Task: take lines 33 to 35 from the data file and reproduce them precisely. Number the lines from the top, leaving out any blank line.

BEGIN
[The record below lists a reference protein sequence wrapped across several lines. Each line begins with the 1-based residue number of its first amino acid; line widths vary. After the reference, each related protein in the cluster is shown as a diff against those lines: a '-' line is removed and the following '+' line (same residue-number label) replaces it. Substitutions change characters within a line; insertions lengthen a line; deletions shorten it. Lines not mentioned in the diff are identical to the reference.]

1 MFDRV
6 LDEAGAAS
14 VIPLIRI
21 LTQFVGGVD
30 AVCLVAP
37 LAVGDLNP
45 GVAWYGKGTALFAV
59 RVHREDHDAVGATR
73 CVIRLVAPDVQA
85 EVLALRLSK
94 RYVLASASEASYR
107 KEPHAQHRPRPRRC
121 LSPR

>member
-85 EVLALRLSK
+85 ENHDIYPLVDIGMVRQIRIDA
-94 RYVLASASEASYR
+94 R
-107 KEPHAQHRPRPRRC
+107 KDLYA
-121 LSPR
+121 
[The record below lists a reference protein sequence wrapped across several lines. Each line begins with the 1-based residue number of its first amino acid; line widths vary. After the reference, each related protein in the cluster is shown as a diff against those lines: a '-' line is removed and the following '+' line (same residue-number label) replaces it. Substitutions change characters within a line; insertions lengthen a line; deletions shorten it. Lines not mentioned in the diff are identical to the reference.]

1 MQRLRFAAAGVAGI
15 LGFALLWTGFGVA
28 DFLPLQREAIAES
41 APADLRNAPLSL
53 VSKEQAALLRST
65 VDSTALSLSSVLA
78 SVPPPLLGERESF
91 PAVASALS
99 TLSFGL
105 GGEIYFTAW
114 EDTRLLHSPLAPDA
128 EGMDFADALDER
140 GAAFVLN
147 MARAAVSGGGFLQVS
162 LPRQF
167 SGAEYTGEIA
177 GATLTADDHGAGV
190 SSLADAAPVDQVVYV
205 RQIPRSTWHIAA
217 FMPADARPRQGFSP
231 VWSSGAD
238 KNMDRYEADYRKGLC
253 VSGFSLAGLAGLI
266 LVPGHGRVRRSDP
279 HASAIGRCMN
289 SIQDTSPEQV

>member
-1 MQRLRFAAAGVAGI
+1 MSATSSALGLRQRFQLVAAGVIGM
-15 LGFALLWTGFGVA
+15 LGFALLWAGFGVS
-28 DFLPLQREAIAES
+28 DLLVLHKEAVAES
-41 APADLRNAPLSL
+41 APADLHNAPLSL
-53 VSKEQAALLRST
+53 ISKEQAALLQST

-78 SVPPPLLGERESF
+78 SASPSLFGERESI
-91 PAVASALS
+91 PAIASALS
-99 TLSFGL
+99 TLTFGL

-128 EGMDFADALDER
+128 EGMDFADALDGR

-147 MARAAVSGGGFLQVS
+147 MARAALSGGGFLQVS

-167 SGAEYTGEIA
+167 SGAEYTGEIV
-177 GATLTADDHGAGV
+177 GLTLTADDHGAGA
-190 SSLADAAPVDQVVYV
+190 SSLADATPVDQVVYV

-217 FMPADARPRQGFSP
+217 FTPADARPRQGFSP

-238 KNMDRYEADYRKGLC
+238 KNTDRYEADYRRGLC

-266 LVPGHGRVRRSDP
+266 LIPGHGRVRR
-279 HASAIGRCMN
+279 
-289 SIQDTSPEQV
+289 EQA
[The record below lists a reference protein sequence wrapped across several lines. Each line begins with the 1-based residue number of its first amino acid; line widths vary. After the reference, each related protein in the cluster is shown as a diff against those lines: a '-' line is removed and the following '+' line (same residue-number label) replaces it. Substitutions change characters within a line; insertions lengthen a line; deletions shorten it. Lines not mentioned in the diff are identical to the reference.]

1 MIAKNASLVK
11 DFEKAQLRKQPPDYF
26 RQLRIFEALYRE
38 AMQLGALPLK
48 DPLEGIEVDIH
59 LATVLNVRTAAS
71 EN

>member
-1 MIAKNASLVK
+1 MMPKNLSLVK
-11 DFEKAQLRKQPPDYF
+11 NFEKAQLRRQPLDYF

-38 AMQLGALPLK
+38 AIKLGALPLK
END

99 TLSFGL
105 GGEIYFTAW
114 EDTRLLHSPLAPDA